Before we dive into our National Social R&D Gathering at the end of the month, we wanted to check-in with a few members of the design team to find out what they’re looking forward to and get some insight into the design process!
We sat down—virtually—with Jerome, Hayley, and Annelies to hear what they had to say!
But first – what exactly is Social R&D and who is this Gathering for?
When we talk about Social R&D we’re refering to the use of Research & Development (R&D) to better understand and address social issues in their communities.
Using techniques such as prototyping, human-centered design, social labs, data measurement, and ethnography, Social R&D pracitioners test new ideas, create evidence of what’s working and what isn’t, and share these approaches with each other so that they can develop together and scale.
If you’re already doing this kind of work on the regular or if you’re curious about how you can intergrate these approaches into your work, the Gathering is for you. As you’ll read below, sharing resources across the national Social R&D network is a huge piece of this year’s event.
Okay, now that we’re all on the same page… this year’s two day Gathering is all about exploring how Social R&D can help us create an inclusive economy – how did you choose this focus?
Jerome: The original proposed theme, which focused on how Social R&D can help foster a next economy, felt tone deaf to how people are currently living. Right now people are just trying to survive. Thinking about the killing of George Floyd, Breonna Taylor, Black Lives Matter, systemic racism, anti-Black racism, Indigenous racism, anti-Asian hate, loss jobs of everyday Canadians through the pandemic, people of colour at greater risk of Covid-19 because of the precarious employment they’re overwhelmingly employed in… it’s a long list. BIPOC communities, low income, youth, rural folks and seniors are just trying to survive.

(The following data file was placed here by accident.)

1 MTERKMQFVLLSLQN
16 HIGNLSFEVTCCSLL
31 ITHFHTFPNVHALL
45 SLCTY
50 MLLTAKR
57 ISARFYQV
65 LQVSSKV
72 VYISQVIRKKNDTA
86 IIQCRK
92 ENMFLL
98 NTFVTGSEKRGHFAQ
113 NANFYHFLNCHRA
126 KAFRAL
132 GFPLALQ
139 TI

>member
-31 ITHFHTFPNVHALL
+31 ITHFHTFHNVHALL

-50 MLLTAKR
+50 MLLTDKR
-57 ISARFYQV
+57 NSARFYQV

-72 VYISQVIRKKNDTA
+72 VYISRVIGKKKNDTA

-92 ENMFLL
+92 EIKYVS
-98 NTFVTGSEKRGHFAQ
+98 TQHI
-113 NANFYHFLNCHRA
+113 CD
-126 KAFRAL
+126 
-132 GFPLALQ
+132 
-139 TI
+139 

We can’t just focus on the new economy – we must bring attention to the current system. We can use Social R&D to listen to diverse communities and learn their history of exclusion and marginalization to help transform systems and create a better reality. We need to move people from surviving to thriving.
"Right now people are just trying to survive."
What can attendees expect from their two days with you?
Jerome: We’re going to explore what Social R&D looks like in different corners of Canada. Participants will have the opportunity to learn new tools, have honest conversations around changemaking and how we can cultivate a more inclusive way forward. I hope attendees leave with seeds of new knowledge that they can plant and water in their communities. For me, questions are better than answers and I want attendees to leave with bigger questions to help move the sector forward.
Hayley: People can expect to meet incredible storytellers who are working to shift power, to connect with others to share insights into each other’s work, and to walk away with a new favourite musical artist.
Can you talk a bit more about building equity into the national Social R&D ecosystem?
Jerome: Yes! We learned from the data collected from last year’s national gathering that more diversity was needed. I think it was important to hire people of colour and pay them for their contributions, ways of knowing, experience and knowledge to help with the co-design from the beginning of the project.
We also wanted to have an emphasis on Black, Indigenous, people of colour storytellers and speakers to share their work in social innovation, social research and development. Traditionally, the majority of workshops around Social R&D are centered around white voices and white individuals leading the work. They’re considered experts and are creating solutions for marginalized communities. We tried to shift this by focusing on people of colour and Indigenous voices, centering them as the experts they are and building with communities around change. It’s not perfect, but it’s a good start on the journey to naming and shifting power in Social R&D.
Annelies: We’re on a quest to build equity into the national Social R&D ecosystem, and challenge who’s at the table, at the mic, and writing the knowledge products. This has been a core focus of our work, but we’re definitely taking it to the next level with this year’s gathering. We received feedback last year that it was great having BIPOC presenters but that the core team was too white. I’m very proud that we have made changes on this for 2021, and I’m very excited to co-host with Jerome who I am learning so much from! We are so grateful for the insights he’s bringing forward, the network he’s connecting us to, and how he is challenging our perspectives and framing.